Scotland-based utility SSE revealed today that it now has over one gigawatt (GW) — 1,000 megawatts (MW) — of onshore wind power capacity installed and in operation. Pretty astounding, given the size of the country, but it fits Scotland’s tremendous renewable energy ambitions, which include getting 100% of its electricity from renewable energy by 2020.
“Good progress made at sites such as Clyde, Griffin and Gordonbush in Scotland and Slieve Kirk in Northern Ireland means that more than 300MW of onshore wind farm capacity has been commissioned by SSE in the first nine months of this financial year,” the company stated. “SSE’s onshore wind farm capacity has increased from just 40MW six years ago, and now exceeds its conventional hydro electric capacity of 1,150MW for the first time.”
This is why claims that renewable energy only accounts for a small percentage of our energy are so ridiculous — 1) such claims have nothing to do with the future, or clean energy potential; and 2) we’ve seen how fast clean energy options like wind can shoot up and become a major portion of a country’s or location’s energy supply.
Scotland Approves Construction of Two More Wind Farms
The world-leading country continues its clean energy march forward, of course — the Scottish government approved two more, large wind farms last week. According to UK green energy site BusinessGreen, “it has approved plans for the 177MW Dorenell wind farm on the Glenfiddich estate, near Dufftown in Moray, while also rubberstamping a proposed 21MW extension of the existing 104MW Muaitheabhal wind farm on the Eisgein estate in Lewis.”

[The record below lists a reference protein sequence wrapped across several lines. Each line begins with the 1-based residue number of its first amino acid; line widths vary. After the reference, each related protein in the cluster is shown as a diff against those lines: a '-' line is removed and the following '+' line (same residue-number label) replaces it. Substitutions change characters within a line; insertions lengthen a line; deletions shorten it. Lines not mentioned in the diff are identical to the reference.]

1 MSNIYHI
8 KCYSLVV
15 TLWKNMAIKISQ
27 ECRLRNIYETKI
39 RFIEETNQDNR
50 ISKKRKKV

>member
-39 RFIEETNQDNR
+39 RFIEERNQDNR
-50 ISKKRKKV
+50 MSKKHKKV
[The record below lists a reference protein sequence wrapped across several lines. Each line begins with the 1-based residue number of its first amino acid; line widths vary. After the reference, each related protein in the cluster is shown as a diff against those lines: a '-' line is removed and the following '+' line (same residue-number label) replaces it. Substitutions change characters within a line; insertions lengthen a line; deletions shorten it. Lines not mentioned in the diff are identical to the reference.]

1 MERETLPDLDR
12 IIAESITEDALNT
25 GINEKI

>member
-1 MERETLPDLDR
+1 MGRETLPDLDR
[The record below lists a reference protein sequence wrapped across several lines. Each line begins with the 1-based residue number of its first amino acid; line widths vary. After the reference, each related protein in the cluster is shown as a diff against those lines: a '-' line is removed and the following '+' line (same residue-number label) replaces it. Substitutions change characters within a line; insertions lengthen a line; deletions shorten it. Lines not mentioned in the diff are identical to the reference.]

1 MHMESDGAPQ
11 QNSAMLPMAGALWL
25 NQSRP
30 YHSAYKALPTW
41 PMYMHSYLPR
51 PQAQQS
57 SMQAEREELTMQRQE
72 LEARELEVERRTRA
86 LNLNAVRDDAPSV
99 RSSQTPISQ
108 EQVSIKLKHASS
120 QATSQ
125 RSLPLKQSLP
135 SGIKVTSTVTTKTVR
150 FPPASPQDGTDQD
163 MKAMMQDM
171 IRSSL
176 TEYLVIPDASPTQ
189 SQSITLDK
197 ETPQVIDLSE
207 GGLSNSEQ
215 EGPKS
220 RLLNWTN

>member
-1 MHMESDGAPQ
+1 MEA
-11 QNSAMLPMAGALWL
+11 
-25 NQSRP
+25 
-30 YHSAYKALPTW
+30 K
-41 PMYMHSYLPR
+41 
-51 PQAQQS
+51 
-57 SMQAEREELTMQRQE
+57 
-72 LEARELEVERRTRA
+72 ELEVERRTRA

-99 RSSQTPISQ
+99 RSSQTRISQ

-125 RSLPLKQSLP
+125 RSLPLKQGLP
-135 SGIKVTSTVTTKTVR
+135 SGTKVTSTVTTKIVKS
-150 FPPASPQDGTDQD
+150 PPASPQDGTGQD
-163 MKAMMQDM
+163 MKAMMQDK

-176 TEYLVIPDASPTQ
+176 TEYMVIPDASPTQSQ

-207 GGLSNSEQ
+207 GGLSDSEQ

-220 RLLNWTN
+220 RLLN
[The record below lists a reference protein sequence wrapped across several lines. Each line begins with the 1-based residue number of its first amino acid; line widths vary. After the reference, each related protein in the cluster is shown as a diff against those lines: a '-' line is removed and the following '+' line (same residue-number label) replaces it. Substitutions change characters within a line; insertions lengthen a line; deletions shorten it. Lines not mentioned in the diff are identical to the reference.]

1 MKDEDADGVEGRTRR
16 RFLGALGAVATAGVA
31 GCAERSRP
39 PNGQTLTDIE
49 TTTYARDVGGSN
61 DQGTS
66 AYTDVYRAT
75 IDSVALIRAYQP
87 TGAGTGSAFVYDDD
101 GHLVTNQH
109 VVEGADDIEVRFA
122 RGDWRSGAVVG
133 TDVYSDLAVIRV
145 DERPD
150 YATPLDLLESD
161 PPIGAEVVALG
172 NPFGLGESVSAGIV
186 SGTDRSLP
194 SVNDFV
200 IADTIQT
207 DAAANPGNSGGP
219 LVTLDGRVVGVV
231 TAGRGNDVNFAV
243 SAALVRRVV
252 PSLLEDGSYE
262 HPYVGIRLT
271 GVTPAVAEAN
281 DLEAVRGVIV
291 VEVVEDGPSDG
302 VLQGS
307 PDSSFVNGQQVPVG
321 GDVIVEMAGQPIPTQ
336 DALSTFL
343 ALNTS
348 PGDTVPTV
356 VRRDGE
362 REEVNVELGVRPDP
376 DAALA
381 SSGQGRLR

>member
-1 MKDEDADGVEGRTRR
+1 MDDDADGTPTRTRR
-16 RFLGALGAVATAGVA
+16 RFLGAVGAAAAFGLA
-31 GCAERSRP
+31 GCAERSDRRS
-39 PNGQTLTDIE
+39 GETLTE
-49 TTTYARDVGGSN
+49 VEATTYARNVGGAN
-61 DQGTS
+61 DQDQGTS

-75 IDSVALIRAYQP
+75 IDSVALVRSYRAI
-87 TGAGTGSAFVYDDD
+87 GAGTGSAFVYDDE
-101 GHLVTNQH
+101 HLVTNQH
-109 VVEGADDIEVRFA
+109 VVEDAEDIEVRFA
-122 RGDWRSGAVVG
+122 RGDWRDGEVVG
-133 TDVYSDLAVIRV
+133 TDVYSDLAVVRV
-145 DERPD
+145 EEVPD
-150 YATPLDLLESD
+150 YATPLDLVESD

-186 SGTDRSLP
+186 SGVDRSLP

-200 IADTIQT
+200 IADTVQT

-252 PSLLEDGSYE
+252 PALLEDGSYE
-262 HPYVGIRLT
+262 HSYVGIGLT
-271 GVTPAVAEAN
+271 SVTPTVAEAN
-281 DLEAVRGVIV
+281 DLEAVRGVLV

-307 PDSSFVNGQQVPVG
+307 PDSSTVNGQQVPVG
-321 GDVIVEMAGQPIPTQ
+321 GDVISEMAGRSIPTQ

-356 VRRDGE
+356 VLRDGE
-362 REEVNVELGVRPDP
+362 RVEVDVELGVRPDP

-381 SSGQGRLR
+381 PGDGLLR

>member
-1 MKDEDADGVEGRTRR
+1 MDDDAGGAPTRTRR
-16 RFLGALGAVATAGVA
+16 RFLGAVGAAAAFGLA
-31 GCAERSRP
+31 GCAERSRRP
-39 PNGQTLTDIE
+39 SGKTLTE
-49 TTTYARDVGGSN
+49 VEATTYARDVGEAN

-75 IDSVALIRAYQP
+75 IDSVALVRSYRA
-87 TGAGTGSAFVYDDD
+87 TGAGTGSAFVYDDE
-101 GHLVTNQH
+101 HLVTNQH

For anyone not familiar with wind farm sizes, 21 MW is large, and 177 MW is absolutely gigantic.
The two projects combined are projected to provide enough electricity for 93,000 homes.
“These two projects will provide a significant boost to the economy and to our efforts to become a green energy powerhouse,” said energy minister Fergus Ewing.
“Once up and running, the Dorenell wind farm will produce enough green electricity to power double the number of homes in Moray, creating new jobs and cutting emissions… The Muaitheabhal extension will see extra capacity added to the existing plans and both developments will play an important part in helping Scotland reach its target of the equivalent of 100 per cent of electricity demand coming from renewables by 2020.”
Scotland wind farm via shutterstock
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